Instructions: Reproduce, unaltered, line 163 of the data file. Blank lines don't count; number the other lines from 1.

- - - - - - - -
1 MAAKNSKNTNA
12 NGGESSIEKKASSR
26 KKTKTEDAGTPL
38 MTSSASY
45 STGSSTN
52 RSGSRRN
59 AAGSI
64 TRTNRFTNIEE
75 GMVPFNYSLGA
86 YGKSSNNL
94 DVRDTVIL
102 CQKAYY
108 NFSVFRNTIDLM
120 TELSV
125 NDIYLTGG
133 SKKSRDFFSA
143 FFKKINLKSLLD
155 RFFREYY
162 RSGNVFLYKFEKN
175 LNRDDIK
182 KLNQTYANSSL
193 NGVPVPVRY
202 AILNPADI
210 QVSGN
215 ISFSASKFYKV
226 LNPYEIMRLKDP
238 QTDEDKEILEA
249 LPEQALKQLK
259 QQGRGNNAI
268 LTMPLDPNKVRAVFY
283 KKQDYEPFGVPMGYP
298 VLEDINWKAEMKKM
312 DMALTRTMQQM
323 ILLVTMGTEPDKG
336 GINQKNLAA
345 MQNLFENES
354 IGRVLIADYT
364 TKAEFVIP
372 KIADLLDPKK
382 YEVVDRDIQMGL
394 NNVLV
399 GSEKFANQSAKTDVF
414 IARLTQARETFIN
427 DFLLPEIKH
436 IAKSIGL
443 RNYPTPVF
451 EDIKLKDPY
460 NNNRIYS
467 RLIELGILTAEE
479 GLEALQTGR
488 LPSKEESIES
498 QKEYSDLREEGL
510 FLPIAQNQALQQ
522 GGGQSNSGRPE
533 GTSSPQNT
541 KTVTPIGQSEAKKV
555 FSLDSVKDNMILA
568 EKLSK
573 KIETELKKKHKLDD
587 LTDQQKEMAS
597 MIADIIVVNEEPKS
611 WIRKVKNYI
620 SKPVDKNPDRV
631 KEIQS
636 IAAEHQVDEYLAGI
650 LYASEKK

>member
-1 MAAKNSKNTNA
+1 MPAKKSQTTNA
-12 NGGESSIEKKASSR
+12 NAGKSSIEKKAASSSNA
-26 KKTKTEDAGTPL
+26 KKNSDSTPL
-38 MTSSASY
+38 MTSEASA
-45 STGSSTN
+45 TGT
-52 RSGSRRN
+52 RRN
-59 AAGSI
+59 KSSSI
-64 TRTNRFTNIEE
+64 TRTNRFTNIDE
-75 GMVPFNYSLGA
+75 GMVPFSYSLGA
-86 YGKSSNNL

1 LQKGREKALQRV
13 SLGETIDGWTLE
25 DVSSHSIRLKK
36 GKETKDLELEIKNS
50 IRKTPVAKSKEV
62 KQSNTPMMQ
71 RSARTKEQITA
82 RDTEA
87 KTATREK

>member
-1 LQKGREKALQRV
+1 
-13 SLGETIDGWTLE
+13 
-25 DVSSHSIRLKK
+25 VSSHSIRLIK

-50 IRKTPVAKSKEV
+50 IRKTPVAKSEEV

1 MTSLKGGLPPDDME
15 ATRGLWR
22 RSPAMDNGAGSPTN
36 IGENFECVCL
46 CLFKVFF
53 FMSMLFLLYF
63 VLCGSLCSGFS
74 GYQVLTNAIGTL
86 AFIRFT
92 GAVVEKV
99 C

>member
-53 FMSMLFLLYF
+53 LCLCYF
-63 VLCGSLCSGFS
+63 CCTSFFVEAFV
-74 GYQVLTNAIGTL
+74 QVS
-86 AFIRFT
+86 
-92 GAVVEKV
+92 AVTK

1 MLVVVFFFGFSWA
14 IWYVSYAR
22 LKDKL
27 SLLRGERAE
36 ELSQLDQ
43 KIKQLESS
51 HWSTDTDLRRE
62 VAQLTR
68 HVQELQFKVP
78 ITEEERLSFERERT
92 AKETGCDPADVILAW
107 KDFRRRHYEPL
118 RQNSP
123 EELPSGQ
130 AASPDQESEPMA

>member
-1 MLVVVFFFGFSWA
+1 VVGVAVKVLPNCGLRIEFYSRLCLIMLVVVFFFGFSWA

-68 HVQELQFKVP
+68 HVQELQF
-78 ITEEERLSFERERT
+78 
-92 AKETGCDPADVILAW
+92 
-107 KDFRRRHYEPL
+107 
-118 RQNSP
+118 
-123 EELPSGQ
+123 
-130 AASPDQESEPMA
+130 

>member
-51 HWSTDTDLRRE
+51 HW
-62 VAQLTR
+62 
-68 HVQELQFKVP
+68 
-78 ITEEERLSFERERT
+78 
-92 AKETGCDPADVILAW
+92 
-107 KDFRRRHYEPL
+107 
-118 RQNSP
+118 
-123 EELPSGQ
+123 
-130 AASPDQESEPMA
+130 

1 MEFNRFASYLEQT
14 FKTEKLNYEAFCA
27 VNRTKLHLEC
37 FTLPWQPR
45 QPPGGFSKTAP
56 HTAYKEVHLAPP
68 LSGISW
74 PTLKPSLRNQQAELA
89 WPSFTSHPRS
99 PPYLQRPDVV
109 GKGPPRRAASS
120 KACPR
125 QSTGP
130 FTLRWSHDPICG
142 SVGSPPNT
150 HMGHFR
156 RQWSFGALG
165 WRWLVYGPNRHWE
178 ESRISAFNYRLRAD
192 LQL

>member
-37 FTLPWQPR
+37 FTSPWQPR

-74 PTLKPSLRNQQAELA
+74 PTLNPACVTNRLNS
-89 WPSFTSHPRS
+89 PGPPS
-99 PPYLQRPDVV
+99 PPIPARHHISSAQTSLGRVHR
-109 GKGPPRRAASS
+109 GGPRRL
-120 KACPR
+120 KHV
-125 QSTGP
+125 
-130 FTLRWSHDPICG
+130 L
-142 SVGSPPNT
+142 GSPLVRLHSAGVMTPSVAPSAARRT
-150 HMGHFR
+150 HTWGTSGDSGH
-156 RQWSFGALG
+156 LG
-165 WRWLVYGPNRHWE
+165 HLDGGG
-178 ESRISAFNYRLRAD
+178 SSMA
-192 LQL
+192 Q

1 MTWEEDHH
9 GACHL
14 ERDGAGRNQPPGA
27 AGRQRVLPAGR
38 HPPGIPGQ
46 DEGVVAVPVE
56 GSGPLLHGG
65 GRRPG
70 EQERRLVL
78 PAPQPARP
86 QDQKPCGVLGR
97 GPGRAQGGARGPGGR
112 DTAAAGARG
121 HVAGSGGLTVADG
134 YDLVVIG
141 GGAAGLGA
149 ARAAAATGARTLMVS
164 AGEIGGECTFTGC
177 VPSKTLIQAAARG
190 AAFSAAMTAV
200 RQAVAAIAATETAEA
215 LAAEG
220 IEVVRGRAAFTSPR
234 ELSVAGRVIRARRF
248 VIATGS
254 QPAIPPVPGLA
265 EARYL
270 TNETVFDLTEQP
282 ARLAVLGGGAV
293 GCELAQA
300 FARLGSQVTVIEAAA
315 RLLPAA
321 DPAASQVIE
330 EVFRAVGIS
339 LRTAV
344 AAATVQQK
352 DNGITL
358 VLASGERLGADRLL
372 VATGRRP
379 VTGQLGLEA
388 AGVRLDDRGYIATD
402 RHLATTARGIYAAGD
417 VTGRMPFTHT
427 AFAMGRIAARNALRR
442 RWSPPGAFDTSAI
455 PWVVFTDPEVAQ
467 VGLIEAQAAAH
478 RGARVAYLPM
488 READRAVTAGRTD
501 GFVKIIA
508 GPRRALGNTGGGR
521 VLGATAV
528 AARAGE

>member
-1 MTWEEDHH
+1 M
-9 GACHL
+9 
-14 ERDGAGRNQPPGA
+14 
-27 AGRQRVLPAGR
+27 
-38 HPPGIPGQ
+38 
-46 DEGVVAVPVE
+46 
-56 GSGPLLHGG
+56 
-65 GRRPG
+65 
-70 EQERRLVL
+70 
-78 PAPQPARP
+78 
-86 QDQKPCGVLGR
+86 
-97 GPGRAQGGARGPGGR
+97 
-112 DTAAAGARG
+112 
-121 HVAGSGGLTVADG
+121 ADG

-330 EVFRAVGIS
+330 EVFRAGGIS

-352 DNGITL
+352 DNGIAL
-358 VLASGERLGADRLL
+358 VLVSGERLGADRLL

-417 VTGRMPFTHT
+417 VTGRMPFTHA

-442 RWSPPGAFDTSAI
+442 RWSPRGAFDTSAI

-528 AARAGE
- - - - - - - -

+62 